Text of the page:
Melanie’s mother gave her the number for Alois – her uncle, who was expected to pick us up at Dusseldorf airport. We quickly called the number and got his wife, who informed us Alois had already left….though she gave us his cellphone number. When we asked her if she could call him and just tell him we would be taking the train, she seemed strangly uncomittal, so we took it on ourselves to make the next call again. OOPS…the number appeared wrong. Melanie wondered if it was just her having missed a number from the conversation. So, after trying a couple times, both on the lovely pink phone (pic below) and my own cellphone, we called Alois’ wife again. She re-read the number to Melanie, and did indicate that she had spoken to Alois herself, so at least he knew the change in plan. We tried to call him again so that we could firm up…still a wrong number.
Screw it, let’s just go. We had our tickets exchanged for train tickets, and then pulled the handicap card (only with slight reluctance), and asked to get a ride back through the station to get our luggage. A nice gentleman soon pulled up in his extendicab-golf-cart, and we hitched a ride back from whence we came in the station. I’m almost certain I saw an eclipse at one point. Luggage retrieval was strangly uneventful, only hindered by my inability to figure out how the hell to get a cart off the rack. Helped by mute German worker (for all I know), and we tailed it out of there. First one elevator upstairs…then lined up for second elevator, watching people going up accidently, therefore tying up the device longer as they go back down again. We got on, and walked towards our next journey…another elevator.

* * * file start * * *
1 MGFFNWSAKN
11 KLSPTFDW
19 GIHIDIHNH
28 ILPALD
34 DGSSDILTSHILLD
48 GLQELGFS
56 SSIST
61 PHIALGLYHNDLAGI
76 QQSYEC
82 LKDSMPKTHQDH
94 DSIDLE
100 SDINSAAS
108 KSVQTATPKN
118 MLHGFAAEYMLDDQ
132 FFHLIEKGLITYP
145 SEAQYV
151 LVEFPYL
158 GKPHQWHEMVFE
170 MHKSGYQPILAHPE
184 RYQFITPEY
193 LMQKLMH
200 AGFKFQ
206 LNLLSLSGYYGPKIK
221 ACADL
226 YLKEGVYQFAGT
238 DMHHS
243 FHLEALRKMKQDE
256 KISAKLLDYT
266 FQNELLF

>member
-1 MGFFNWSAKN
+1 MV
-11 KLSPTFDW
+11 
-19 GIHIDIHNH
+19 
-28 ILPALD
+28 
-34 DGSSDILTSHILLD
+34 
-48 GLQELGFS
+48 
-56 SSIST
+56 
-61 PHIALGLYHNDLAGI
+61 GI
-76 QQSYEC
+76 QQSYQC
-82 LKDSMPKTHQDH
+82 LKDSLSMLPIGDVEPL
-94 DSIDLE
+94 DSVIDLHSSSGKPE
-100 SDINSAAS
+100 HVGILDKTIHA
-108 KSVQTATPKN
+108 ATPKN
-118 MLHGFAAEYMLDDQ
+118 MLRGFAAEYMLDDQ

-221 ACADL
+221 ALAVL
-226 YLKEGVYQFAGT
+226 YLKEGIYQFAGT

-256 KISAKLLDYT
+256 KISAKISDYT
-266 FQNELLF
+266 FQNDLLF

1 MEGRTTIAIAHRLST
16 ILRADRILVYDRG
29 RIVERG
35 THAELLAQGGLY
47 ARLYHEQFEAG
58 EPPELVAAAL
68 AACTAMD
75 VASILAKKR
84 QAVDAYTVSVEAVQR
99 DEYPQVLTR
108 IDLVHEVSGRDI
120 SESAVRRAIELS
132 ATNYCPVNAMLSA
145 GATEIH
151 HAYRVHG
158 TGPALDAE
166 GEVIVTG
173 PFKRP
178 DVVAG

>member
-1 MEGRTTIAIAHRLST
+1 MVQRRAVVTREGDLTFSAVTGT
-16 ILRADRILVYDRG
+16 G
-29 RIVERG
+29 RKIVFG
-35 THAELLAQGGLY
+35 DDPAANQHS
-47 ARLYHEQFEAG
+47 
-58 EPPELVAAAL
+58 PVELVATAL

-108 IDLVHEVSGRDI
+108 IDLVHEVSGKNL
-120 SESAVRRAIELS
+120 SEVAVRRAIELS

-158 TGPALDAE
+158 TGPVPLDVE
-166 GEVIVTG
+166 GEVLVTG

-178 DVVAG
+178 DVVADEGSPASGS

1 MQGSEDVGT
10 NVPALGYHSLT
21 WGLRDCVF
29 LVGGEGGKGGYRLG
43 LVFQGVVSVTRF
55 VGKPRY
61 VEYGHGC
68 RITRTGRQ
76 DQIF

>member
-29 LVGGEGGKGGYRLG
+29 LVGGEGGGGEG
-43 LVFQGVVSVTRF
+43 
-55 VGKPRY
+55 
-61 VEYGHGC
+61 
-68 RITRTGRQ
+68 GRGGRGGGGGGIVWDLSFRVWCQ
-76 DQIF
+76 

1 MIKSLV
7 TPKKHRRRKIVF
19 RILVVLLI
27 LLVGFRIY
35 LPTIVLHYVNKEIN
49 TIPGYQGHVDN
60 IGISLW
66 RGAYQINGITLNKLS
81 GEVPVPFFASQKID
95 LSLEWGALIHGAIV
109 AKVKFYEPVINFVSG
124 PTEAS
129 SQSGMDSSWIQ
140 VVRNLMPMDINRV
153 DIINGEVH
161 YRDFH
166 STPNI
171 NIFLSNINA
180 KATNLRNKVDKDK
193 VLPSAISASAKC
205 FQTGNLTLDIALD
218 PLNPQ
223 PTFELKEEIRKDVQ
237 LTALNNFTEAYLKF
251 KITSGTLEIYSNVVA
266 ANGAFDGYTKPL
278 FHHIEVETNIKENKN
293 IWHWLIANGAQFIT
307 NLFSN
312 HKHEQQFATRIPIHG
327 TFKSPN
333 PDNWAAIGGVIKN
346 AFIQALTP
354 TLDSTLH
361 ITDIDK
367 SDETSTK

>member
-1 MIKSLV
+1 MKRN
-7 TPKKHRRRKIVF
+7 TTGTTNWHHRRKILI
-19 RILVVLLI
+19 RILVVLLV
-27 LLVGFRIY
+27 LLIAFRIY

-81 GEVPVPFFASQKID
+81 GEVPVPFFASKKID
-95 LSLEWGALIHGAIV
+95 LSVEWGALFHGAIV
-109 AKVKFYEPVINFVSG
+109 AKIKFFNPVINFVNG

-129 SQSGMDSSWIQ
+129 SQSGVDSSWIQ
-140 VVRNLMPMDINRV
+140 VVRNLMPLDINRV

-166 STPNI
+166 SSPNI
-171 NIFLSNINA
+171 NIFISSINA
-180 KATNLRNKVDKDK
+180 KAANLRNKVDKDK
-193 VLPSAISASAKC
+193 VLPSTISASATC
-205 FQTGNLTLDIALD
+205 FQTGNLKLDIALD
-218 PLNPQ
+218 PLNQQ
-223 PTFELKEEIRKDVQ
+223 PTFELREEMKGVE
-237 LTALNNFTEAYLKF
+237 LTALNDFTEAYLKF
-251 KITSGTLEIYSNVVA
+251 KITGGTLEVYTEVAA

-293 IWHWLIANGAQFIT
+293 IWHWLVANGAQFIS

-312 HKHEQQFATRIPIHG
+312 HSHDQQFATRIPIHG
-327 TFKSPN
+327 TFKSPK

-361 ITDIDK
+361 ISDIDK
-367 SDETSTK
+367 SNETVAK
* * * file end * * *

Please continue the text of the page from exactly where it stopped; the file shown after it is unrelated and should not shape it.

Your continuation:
This one would feel clastrophobic to Warwick Davies. I went up first with the luggage, scrunched up against the wall, and Melanie and Nathaniel joined me on the next trip. We then headed over to the train station.
The wait here was about an hour and a half. Melanie got Nathaniel settled down, while I went for a walk to find some food and experience my first German retailer to Dumb-Englishman experience. Didn’t go that bad, though he did ask me something about the pizza I ordered. Perhaps it was, ‘This is still a little cold, you want me to heat it up more for you?’. I had smiled, shrugged, took my pizza, paid my first Euros out and headed back to Melanie. Who informed me she couldn’t finish the pizza as it was cold. So, I smiled, shrugged, then ate both slices.